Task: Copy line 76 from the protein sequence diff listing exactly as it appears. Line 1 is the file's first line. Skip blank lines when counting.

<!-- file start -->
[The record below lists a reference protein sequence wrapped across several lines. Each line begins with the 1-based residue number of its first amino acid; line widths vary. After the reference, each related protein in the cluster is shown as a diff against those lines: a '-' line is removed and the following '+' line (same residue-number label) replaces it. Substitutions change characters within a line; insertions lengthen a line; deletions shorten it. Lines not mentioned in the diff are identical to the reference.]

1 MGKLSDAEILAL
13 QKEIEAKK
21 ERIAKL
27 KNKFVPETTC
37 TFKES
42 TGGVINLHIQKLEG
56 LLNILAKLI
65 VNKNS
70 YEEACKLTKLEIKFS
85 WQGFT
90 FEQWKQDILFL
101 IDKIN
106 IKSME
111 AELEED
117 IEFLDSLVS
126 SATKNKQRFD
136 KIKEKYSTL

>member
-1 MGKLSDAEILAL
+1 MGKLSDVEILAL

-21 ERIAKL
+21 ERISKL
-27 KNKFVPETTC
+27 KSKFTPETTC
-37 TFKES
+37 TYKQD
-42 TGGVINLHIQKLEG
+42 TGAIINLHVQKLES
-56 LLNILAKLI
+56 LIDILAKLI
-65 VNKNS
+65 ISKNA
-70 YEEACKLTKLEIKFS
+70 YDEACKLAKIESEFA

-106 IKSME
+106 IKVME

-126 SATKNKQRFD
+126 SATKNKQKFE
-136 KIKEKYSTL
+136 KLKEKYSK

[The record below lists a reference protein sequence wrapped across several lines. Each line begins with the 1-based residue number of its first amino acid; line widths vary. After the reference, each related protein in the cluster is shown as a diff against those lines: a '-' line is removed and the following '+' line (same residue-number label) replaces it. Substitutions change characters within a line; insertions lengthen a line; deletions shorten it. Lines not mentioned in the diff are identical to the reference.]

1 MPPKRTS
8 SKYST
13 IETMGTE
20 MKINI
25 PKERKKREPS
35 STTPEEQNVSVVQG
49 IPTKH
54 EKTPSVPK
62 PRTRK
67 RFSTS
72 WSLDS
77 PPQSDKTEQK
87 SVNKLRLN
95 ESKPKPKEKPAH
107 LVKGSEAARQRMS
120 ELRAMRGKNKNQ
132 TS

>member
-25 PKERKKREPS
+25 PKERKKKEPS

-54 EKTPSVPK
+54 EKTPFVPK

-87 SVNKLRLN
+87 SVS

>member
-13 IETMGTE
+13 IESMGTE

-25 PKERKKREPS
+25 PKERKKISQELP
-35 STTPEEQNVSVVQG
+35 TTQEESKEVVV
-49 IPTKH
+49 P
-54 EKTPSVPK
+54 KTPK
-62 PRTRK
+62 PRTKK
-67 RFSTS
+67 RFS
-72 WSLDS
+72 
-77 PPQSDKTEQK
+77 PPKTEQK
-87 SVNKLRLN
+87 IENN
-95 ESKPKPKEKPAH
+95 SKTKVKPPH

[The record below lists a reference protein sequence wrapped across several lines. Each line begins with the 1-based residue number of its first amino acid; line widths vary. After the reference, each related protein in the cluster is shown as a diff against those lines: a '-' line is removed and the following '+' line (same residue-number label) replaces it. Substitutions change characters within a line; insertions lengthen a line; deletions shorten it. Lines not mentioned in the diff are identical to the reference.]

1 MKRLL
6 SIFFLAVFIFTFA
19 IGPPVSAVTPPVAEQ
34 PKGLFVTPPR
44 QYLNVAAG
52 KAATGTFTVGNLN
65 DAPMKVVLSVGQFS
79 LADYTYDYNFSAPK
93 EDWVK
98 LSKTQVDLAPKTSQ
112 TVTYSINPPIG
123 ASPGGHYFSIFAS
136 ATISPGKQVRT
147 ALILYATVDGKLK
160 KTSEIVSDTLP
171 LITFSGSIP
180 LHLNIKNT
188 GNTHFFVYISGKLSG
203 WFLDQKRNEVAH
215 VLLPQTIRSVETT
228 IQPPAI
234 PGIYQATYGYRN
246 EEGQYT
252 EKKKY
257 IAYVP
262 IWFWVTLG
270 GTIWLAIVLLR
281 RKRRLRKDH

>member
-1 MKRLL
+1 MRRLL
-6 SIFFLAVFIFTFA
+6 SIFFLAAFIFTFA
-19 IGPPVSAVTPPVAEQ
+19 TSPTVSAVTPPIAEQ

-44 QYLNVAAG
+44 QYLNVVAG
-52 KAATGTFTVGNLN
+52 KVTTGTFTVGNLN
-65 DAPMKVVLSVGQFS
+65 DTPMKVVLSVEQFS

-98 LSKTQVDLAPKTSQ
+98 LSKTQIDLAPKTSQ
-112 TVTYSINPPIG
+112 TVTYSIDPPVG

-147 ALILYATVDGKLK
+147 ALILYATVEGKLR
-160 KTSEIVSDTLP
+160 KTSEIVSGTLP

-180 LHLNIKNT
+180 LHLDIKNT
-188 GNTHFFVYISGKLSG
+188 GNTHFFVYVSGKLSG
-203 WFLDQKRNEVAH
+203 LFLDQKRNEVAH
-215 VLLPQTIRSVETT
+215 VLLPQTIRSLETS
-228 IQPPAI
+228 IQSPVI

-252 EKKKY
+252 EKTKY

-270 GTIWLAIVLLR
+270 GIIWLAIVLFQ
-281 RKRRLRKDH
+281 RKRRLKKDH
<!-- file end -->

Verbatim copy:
-54 EKTPSVPK